Human Rights Watch has accused the Egyptian police authorities of “mistreating” Sudanese refugees and asylum seekers in December last year and early January. The police arrested 30 Sudanese citizens during that period “arbitrarily”, it is alleged by the rights group.
HRW quoted three Sudanese refugees and a member of a Cairo-based civil society organisation as saying that plain-clothes police officers arrested the Sudanese at their homes, in cafes and on the street on 27 December 2021 and 5 January this year.
“The police forced them to unload boxes from large trucks into warehouses,” said HRW. “Police officers used batons to beat those they claimed did not work seriously, and made racist remarks about them.”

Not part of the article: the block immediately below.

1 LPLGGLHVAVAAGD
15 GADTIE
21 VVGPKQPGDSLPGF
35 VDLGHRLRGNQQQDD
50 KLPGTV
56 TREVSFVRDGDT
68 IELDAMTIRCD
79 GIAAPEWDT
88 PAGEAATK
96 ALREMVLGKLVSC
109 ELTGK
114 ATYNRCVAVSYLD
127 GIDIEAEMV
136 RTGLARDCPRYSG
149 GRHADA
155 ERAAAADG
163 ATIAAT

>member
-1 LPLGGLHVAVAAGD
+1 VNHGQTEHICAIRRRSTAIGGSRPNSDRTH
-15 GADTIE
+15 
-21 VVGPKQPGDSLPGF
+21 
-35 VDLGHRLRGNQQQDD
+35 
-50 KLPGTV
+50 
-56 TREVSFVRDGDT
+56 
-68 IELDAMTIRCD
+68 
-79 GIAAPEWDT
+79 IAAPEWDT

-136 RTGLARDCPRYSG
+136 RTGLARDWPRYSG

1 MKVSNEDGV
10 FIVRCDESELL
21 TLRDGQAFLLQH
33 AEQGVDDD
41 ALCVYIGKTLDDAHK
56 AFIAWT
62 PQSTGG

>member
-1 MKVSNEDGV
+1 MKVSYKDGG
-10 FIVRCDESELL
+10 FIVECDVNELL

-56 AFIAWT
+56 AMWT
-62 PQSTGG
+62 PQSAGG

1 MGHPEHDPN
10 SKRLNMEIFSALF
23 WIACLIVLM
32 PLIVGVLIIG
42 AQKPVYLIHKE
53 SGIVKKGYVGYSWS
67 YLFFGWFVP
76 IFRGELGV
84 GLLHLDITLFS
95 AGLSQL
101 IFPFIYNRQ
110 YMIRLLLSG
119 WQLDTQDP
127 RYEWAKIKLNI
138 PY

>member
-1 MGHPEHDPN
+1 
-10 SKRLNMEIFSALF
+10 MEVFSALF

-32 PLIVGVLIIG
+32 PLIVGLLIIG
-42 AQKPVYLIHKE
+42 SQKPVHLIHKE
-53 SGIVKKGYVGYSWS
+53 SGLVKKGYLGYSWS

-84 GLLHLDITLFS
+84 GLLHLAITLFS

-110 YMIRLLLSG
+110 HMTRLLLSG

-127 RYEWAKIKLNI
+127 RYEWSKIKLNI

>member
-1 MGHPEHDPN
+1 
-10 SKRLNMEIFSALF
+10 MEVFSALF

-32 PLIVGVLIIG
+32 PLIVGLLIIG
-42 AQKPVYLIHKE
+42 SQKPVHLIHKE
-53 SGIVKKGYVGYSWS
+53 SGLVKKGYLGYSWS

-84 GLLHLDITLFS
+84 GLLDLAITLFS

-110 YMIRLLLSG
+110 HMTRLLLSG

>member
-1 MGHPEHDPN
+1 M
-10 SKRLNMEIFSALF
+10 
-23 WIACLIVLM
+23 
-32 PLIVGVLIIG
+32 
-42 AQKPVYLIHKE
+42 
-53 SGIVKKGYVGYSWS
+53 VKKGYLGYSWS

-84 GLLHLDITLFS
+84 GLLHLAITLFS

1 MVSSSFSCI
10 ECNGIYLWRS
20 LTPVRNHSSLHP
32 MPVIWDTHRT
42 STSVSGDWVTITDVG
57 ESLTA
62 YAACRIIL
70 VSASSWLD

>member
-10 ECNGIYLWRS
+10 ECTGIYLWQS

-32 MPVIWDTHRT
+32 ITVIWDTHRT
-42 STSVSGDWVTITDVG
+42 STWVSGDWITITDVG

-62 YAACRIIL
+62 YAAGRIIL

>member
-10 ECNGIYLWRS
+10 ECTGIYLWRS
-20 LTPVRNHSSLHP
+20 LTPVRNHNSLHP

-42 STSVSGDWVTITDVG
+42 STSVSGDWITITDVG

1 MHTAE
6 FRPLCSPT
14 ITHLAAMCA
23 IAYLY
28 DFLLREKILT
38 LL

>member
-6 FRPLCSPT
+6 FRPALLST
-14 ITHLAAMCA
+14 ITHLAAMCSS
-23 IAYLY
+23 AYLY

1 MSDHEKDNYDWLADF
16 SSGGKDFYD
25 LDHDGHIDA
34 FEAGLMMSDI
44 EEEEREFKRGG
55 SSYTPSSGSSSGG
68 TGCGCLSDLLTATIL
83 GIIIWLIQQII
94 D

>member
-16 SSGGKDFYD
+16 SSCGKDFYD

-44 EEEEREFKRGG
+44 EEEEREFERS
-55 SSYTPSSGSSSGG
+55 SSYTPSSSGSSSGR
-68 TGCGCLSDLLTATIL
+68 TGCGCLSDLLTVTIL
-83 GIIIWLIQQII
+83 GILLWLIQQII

The following day, the police released all of the Sudanese who had been detained. They were set free at a highway intersection in east Cairo. No charges were made against them.
“Egypt’s attorney general should investigate the arbitrary arrests and mistreatment of Sudanese refugees and asylum seekers and hold those responsible to account,” said Joe Stork, HRW’s deputy director for the Middle East and North Africa.
According to the UN High Commissioner for Refugees, more than 52,000 Sudanese citizens are registered as asylum seekers in Egypt. Between two and five million Sudanese nationals live in the country. Those refugees registered in Egypt are entitled to health care and education, but NGOs and media organisations often report that they face discrimination and racism.